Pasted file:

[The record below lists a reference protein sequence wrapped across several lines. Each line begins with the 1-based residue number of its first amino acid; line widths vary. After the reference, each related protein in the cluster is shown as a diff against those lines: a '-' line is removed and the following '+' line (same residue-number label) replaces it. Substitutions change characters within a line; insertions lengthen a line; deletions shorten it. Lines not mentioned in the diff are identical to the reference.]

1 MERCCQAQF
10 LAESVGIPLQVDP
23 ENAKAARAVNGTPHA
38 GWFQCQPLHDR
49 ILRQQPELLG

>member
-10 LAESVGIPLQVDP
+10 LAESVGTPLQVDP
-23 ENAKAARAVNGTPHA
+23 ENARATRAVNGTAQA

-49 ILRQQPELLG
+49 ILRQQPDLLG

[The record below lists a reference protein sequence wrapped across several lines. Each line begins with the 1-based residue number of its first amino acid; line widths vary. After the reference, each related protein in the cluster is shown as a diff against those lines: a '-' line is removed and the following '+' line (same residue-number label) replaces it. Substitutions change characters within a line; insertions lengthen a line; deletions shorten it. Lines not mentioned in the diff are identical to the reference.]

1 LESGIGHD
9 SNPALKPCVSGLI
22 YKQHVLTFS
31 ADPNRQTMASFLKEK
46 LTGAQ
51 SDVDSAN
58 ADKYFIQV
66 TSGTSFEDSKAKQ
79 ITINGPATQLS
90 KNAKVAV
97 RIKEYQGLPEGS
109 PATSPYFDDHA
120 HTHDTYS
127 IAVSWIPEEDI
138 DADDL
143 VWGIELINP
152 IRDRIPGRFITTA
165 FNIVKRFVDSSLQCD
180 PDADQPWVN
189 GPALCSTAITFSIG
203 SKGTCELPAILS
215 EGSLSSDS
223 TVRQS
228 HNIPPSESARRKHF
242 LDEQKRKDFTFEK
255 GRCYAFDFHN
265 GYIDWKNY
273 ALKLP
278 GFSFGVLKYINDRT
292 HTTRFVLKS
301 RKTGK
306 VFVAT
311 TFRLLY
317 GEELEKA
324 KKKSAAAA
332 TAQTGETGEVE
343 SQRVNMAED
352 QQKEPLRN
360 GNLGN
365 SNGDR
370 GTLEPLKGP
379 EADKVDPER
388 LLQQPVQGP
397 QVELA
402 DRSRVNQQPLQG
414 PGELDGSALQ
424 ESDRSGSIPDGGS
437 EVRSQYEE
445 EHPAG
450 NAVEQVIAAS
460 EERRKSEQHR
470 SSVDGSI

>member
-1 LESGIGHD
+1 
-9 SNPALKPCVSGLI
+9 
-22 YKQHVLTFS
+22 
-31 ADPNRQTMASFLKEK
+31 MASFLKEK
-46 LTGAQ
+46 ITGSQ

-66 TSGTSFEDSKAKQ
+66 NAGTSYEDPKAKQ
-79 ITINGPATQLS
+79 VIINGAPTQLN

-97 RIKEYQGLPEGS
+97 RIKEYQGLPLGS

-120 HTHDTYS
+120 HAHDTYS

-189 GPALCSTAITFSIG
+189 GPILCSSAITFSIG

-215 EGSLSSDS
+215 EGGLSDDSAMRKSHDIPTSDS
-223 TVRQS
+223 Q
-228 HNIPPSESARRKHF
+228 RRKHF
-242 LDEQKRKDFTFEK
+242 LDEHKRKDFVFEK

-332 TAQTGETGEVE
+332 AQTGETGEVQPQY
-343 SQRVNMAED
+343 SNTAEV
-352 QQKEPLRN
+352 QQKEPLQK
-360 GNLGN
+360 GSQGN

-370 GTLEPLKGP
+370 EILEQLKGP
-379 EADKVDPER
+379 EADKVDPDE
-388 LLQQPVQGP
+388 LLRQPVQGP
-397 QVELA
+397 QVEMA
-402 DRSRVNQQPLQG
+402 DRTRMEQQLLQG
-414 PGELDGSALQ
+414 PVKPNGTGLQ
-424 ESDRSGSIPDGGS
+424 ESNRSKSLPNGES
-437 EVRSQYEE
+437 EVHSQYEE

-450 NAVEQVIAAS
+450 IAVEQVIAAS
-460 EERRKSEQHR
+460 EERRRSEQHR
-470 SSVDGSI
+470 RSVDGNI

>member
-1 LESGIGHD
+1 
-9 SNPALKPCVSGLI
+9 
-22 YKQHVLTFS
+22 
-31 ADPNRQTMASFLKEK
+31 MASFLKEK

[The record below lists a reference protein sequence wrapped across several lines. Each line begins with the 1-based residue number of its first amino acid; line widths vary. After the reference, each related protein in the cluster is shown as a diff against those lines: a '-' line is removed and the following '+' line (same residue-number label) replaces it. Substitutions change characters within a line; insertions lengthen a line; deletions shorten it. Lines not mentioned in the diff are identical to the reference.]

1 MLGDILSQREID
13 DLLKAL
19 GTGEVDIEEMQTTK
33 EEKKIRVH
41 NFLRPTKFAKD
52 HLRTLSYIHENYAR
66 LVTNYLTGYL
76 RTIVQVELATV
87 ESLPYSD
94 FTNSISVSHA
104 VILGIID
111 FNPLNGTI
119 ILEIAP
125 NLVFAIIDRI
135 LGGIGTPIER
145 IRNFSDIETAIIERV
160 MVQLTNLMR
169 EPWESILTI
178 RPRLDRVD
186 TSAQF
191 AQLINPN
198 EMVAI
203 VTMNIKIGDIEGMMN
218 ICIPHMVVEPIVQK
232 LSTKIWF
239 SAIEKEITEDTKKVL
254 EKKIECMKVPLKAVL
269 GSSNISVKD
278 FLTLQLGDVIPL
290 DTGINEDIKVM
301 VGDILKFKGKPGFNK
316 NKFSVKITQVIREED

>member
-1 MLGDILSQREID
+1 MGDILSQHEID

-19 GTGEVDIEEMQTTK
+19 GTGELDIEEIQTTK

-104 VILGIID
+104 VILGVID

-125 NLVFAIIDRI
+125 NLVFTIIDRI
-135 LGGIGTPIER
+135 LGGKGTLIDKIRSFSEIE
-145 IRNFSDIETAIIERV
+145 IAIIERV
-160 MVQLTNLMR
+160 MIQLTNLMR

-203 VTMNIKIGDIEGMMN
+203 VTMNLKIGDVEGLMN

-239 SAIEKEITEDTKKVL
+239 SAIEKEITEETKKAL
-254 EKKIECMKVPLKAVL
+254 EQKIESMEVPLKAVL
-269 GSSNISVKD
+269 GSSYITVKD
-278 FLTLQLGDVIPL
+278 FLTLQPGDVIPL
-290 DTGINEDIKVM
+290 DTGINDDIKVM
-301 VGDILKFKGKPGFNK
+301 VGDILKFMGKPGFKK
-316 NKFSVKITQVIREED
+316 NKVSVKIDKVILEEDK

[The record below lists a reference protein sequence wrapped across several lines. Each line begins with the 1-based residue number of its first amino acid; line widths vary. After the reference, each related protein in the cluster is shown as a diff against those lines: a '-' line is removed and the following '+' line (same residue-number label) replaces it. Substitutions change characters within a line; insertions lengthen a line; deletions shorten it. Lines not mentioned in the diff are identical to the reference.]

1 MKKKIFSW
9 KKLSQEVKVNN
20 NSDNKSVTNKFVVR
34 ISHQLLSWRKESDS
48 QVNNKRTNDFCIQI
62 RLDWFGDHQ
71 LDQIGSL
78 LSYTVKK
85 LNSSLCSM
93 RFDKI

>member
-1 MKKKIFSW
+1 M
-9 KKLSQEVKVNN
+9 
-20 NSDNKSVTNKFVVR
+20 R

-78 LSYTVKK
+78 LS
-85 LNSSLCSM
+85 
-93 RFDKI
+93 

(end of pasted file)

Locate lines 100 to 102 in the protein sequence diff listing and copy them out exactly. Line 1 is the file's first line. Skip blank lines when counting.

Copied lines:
-352 QQKEPLRN
+352 QQKEPLQK
-360 GNLGN